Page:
Cases of workers getting injured, falling ill or dying in the course of work remains a big concern to employers, employees and occupation safety authorities. The seriousness of workplace injury is heightened by consequences such as workers compensation, low productivity and workplace citations. When workers become ill, get injured or die, the cost impact is often felt beyond the workplace. According to statistics released by OSHA in 2012, over 4.1 million workers suffer work related illnesses or injury every year and another 4,500 die from workplace related fatalities.
In terms of cost, the annual cost of documented workplace fatalities stood at $40 billion in 2010. This estimate doesn’t include the cost of treating nonfatal injuries or occupational illnesses such as, tendonitis, occupational asthma, occupational dermatitis and Hepatitis B and C. The same source reveals that 60,000 people died from occupational illnesses in 1997. According to an article published by the Houston Chronicle, workplace injuries and fatalities can be contained if employers and employees follow the laid down safety precautions. Employers are also encouraged to institute safety training.
Types of Workplace injuries
The degree of injury suffered by workers in the workplace largely depends on the location of the injury and the gravity of the injury. According to various online sources, the most common types of workplace injuries include:
1. Head Injuries
Head injuries can cause permanent brain damage, disfiguring scars and debilitating effects such as difficulties moving and loss of body function. The most common types of head injuries in the workplace include traumatic brain injuries, concussions, facial laceration and facial and skull fractures.
2. Soft Tissue Injuries
These types of injuries may be hard to detect because symptoms may be subdued or appear several days after the injury. Since soft injuries are sometimes not be visible externally, the injuries may point to something serious. The common symptoms of soft tissue injuries include swelling and pain. In case of sprain or strain, the ache is likely to disappear after a few days. Soft tissue injuries in the neck, shoulder, back, hand and wrist tend to affect parts of the body that are frequently turned or twisted.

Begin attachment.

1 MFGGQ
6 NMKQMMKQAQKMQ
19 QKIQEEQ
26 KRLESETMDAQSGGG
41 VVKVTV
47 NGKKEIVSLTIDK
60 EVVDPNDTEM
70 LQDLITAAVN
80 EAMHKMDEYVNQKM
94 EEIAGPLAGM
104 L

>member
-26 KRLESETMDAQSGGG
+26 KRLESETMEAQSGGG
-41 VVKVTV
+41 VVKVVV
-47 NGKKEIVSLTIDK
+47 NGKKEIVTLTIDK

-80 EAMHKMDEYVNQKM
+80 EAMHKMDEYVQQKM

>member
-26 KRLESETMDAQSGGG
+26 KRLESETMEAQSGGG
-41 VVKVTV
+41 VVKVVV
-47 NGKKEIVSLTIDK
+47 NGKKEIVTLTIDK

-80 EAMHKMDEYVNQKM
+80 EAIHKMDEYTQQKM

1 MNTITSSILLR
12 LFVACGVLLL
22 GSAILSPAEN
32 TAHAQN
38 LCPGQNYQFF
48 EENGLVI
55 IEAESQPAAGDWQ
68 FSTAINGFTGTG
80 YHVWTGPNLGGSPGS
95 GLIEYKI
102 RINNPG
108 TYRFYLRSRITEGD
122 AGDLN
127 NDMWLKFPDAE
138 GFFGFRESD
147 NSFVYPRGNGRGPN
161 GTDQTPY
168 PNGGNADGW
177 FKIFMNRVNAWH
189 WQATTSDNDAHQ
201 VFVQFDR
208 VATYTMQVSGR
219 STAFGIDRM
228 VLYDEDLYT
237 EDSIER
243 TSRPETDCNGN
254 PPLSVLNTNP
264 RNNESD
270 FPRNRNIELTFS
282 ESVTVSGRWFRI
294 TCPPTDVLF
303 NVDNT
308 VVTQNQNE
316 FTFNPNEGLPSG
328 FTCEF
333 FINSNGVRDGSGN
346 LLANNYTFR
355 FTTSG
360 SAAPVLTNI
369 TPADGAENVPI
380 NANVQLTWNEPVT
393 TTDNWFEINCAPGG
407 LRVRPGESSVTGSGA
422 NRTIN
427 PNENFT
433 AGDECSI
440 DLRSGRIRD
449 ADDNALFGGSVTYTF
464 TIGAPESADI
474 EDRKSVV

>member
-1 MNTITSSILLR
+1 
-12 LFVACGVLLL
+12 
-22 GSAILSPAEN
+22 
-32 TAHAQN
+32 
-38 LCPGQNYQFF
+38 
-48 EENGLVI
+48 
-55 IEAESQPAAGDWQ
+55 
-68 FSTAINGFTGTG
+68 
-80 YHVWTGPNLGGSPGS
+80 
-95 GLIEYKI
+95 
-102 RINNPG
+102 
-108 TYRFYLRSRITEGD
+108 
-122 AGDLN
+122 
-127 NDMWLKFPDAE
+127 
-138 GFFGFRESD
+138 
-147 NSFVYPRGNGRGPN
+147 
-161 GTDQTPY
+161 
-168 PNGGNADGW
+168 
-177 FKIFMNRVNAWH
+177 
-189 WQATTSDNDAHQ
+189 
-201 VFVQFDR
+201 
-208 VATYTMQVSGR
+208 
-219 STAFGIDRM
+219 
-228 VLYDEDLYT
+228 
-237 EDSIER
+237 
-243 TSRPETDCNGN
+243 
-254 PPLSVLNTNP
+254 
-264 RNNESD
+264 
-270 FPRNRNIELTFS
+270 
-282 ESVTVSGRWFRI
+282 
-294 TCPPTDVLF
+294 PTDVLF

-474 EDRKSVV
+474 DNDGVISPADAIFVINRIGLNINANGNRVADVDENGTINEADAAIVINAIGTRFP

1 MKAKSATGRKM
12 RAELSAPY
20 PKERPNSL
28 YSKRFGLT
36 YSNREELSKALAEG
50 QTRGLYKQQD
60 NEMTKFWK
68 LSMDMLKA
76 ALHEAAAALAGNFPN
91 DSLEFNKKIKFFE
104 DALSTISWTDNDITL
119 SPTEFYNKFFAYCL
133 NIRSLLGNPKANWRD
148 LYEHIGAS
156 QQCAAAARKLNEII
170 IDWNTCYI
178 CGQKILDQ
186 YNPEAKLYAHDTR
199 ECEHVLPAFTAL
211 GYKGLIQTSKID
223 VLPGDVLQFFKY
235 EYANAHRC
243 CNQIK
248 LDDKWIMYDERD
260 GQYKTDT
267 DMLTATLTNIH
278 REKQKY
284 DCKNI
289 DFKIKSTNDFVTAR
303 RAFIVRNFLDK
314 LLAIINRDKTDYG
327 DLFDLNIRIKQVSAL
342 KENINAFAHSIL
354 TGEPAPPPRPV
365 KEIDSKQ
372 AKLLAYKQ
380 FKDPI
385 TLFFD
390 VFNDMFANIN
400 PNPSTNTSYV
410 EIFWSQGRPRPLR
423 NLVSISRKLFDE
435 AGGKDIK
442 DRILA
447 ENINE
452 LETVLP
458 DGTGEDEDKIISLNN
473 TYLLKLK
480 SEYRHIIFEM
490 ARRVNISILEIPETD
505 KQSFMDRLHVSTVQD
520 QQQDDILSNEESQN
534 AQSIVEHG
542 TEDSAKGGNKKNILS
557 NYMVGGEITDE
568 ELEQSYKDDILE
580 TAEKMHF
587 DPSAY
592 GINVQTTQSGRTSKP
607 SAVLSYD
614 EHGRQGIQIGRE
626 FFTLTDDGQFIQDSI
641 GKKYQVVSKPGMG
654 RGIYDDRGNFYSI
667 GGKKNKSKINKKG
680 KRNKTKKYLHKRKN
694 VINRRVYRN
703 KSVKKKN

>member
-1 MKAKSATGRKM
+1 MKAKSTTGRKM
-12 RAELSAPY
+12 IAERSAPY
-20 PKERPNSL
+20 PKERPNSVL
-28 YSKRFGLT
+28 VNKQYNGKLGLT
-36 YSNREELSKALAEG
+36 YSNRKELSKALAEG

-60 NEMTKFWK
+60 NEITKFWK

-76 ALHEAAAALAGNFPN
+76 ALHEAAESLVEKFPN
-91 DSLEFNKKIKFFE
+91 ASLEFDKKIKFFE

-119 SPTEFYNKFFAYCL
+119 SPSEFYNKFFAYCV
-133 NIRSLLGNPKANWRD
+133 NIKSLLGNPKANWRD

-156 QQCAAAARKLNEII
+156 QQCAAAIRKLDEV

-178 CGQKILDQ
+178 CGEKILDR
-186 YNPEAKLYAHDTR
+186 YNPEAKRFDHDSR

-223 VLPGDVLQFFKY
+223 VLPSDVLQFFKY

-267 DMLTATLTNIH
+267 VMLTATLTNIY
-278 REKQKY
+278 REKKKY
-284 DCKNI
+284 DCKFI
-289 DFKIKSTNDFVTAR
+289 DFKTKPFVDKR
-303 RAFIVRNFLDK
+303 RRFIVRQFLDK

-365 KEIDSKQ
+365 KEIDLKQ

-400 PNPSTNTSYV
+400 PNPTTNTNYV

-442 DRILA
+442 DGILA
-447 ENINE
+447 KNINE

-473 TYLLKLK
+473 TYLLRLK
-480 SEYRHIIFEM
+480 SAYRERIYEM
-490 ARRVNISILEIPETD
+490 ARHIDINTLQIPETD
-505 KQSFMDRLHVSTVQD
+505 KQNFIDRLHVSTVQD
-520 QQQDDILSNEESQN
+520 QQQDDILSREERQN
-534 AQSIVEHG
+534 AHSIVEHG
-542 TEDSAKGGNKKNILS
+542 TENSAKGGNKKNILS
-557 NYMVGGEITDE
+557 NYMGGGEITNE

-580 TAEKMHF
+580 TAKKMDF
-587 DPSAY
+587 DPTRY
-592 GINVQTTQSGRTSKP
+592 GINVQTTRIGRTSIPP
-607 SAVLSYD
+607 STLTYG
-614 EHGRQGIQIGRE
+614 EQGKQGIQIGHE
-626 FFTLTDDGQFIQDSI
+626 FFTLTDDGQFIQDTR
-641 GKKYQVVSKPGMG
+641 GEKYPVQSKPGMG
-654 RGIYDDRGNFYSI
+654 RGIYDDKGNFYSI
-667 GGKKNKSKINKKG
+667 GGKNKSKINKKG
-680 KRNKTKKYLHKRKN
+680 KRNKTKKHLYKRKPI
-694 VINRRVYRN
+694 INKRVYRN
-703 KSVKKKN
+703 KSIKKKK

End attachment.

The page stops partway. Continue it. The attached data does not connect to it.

3. Bone Injuries
Serious bone injuries can be debilitating and painful at the same time because they usually take a lot of time to heal. The two main categories of bone injuries suffered by workers include dislocated joints or bones and broken bones.
4. Neck and Back Injuries
This type of injury can cause serious pain to the affected person. The injury can lead to partial or complete loss of function. The most prescribed remedies for treating neck and back injuries include surgery and occupational therapy care. Most workers’ compensation claims for neck and back injuries often involve spinal cord injuries, herniated discs, whiplash and broken vertebrae.
5. Repetitive Stress Injuries
Recurring stress injuries are caused by repeated movements. This type of injury can cause damage to the tendons, muscles, nerves and other soft body tissues. If the injury is very serious, the patient may require surgery or become permanently disabled.
With regards to burns, accidents that cause burns in the workplace often arise from chemical spills and explosions. The pain from burns can be fatal if the effects run through the bones and muscles.
7. Crushed Limb Injuries
Crushed limbs accidents and injuries are mostly caused by heavy duty machinery such as punch press. The injury could result in loss of limbs and disfiguration as well as partial or permanent disability. Depending on the employer’s decision and level of injury, a worker injured from crushed limbs may be confined to light duty.
What to do when you are injured in the workplace
When a worker is injured at the workplace, there is a clear procedure, the employee needs to follow. According to the Workers Compensation Board (WCB), the first thing an employee needs to do seek medical treatment at once. In case the injury is not qualified as an emergency, the health care provider needs to get express directions from the workers’ compensation Board on how to proceed. Once this is clarified, the employee needs to alert the supervisor immediately about the injury and cause of the injury.
This information should be relayed to the supervisor within a stipulated time frame, failure to which the employee may lose his or her right to workers’ compensation. A person who is injured in the workplace may be eligible for a number of compensations or claims, including disability benefits, medical care and vocational rehabilitation. During treatment, the injured worker needs to follow the doctor’s directives and attend all the requested examinations as well as court hearings if requested.
OSHA (Retrieved January 2012): https://www.osha.gov/dsg/InjuryIllnessPreventionProgramsWhitePaper.html
The Houston Chronicle (Retrieved 08/09/2016): http://smallbusiness.chron.com/workplace-injury-precautions-10693.html
Workers Compensation Board (Retrieved 08/09/2016): http://www.wcb.ny.gov/content/main/onthejob/OnTheJobInjury.jsp